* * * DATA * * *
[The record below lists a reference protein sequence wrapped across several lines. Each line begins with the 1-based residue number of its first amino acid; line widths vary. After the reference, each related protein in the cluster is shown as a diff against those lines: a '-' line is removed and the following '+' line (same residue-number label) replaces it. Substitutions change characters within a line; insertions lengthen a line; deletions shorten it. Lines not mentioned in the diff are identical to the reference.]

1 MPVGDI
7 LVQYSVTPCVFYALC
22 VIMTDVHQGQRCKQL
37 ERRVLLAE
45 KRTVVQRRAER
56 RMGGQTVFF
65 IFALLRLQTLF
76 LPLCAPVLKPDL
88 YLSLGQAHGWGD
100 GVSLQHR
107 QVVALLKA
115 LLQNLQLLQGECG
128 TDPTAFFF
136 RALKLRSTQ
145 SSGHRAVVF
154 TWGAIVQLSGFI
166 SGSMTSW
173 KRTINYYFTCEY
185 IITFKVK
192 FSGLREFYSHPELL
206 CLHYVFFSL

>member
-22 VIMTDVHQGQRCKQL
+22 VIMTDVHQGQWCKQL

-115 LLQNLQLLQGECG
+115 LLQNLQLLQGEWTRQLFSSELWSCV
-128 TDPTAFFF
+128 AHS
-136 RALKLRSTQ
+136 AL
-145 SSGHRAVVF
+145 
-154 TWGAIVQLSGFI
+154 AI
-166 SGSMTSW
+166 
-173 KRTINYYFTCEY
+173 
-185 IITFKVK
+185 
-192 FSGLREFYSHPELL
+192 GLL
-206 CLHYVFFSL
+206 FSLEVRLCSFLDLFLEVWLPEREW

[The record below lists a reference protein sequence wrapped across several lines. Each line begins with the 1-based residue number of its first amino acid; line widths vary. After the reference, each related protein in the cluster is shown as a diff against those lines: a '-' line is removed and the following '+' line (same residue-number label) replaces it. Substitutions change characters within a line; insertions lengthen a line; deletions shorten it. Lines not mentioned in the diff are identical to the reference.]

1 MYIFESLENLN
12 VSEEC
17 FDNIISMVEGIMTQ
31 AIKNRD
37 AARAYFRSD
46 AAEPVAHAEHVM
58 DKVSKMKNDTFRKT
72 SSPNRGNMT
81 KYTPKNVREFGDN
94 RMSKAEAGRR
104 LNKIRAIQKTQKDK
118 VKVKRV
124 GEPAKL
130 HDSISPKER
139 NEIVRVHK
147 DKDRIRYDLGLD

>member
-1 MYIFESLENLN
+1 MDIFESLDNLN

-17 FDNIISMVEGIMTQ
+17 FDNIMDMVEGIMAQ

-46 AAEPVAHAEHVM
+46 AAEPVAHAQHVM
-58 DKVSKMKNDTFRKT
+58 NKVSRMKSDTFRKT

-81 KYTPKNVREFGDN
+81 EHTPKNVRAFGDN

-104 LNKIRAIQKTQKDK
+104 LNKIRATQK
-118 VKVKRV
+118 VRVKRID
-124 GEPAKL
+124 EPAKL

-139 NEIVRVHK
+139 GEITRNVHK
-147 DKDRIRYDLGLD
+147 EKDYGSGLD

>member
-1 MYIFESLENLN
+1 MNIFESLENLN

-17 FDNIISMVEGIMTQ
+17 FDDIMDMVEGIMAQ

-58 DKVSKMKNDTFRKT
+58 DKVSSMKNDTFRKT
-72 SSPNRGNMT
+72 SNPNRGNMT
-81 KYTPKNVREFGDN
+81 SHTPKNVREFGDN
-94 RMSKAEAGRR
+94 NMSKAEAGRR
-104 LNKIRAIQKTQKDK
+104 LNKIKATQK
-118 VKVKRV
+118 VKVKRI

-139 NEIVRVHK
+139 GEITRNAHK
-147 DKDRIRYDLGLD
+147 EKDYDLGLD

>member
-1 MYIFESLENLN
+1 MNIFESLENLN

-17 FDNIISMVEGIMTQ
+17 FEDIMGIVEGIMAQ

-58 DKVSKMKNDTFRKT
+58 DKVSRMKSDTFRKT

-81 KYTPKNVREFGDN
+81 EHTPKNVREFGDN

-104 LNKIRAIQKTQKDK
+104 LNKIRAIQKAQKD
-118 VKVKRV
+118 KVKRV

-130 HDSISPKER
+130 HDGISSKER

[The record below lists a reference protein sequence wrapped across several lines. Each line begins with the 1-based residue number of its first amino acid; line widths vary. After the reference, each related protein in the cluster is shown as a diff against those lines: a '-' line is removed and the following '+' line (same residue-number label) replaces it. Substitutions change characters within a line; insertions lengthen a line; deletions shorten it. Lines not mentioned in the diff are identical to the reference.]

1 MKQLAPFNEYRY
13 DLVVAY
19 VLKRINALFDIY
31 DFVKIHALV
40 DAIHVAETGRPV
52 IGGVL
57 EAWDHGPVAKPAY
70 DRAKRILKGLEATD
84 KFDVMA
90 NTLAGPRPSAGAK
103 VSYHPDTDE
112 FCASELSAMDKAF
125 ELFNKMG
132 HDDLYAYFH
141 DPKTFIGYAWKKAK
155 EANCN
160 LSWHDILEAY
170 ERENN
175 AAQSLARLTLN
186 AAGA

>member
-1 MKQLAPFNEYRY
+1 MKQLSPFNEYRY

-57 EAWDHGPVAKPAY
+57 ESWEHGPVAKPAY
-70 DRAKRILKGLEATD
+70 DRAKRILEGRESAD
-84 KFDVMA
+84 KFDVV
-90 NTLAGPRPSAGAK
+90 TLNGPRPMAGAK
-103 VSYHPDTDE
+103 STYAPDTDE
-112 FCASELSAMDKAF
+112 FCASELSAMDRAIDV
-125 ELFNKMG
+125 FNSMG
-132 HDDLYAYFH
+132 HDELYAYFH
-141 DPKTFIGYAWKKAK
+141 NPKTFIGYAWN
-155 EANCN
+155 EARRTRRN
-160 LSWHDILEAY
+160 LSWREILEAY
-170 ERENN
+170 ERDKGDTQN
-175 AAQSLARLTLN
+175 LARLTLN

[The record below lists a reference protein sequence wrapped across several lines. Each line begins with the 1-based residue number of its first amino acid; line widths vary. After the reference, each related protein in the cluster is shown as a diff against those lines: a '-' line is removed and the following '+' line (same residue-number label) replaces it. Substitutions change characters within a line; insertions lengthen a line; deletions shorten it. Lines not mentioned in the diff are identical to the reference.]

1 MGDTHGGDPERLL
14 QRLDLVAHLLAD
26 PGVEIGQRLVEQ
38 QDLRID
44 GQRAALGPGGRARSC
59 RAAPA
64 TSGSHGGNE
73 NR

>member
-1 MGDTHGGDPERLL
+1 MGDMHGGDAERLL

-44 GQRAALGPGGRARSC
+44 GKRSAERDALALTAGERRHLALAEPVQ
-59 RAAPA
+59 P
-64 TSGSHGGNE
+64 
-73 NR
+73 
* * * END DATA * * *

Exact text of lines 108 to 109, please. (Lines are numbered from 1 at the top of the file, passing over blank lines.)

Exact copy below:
-17 FDNIISMVEGIMTQ
+17 FEDIMGIVEGIMAQ